Throughout the years, the movie theater has become the destination for dates, hangouts with friends, and family outings. Hotly anticipated movies like “Wonder Woman 1984” lure eager viewers for an unforgettable night.
Remember when you saw the biggest blockbuster of the season on the silver screen, surrounded by the buttery aromas of popcorn?
However, since coronavirus took the world by viral storm, most of those memories have been destroyed. Theaters have been a prime victim.
Almost a year later, people have cozied up to streaming and may prefer them over theaters.
“Absolutely not,” said Alise Stephens, sophomore health studies major. “I don’t trust it. I haven’t been once since the pandemic started.”
Sydni Maricle, sophomore pre-dental hygiene major, said the COVID restrictions keep her from returning to the theaters.
“I don’t like the restrictions,” Maricle said. “I would not enjoy the movie as much with them.”
On the contrary, some students would still return to theaters with safety measures.
“Restrictions are not that bad,” said Destinee Mannon, a graduate student of speech-language pathology. “We eat popcorn, so you don’t sit there and wear a mask.”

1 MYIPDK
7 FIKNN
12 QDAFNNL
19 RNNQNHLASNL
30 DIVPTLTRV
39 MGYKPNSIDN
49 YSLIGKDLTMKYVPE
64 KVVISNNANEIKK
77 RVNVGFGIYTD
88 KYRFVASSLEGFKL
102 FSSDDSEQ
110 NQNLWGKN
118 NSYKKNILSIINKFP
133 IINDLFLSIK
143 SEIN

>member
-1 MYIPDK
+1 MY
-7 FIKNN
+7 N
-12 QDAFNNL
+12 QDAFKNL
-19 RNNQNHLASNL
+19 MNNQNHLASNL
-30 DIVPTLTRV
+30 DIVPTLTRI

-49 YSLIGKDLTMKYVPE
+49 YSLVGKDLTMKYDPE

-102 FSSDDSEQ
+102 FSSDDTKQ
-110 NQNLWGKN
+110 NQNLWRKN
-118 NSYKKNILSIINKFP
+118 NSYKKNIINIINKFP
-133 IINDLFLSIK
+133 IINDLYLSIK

Mannon also said seats can be reserved and uphold social distancing guidelines.
“I feel much safer at the movies than ULM,” Mannon said.
Streaming services quickly took over theaters since the pandemic began in March 2020.
Students like Stephens and Maricle like Netflix, Hulu, Disney+, Amazon Video and Peacock.
The New York Times reported on Dec. 3, 2020, Warner Bros. announced its 2021 lineup would show in theaters and HBO Max simultaneously.
“It’s too expensive,” Rebecca Landry, a graduate student of clinical mental health counseling, said about theaters. “They couldn’t keep it clean before it mattered, so I don’t trust it now. It’s way cheaper to do a Redbox evening at home.”
The fate of theaters sparked debate since the pandemic began. Students mostly see gloomy days ahead.
“Because of where this country is headed,” said Cale Guillory, general studies undergraduate, “I don’t think theaters are going to be around in the next few years.”
“I feel like it may end up being a thing of the past like Blockbuster,” Landry said.
However, some students see a ray of hope and believe theaters might survive a while longer.
“Some movies are just better on the big screen,” Stephens said.
The next big Marvel movie wouldn’t feel the same without the theater experience.
Yet, the past still has empty slots in its graveyard next to Blockbuster and Hollywood Video.